“Whenever I found out anything remarkable, I have thought it my duty to put down my discovery on paper, so that all ingenious people might be informed thereof.” -Antonie van Leeuwenhoek
We all have our biases, even if we ourselves are scientists. Yet if we want to make quality decisions about the world as we navigate through it, we need to be accurately informed. Without that as the foundation for our decision-making, we’re no better than an ideologue, going with our gut in spite of what the facts might actually indicate.
Many enthusiasts have proposed using an “impossible space engine” for interstellar travel, but there’s a long way from a mysterious thrust observed to a starship. Image credit: Mark Rademaker, privately (via Twitter), composed for NASA Eagleworks.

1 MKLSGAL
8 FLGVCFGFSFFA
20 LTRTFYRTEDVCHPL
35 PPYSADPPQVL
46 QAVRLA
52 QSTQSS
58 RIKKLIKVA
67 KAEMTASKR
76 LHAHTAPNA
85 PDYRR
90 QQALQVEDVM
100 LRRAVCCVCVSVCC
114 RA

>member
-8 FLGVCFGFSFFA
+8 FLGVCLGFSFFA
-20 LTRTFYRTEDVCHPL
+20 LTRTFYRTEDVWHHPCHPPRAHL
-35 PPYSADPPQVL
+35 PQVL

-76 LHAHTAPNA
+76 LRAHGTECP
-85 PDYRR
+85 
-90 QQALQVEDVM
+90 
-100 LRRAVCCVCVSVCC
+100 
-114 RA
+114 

It’s a real problem that there’s so much misinformation out there, and it’s a problem that’s made worse by the fact that we’ve come to accept it. Most journalism and reporting today is of exceptionally low-quality, and somehow, the signal rarely manages to cut through the noise. We can make the world better – we can make it more informed – but it’s going to take work.
A fusion device based on magnetically confined plasma. “Hot” fusion is scientifically valid; “cold” fusion, not so much. Image credit: PPPL management, Princeton University, the Department of Energy, from the FIRE project at http://fire.pppl.gov/.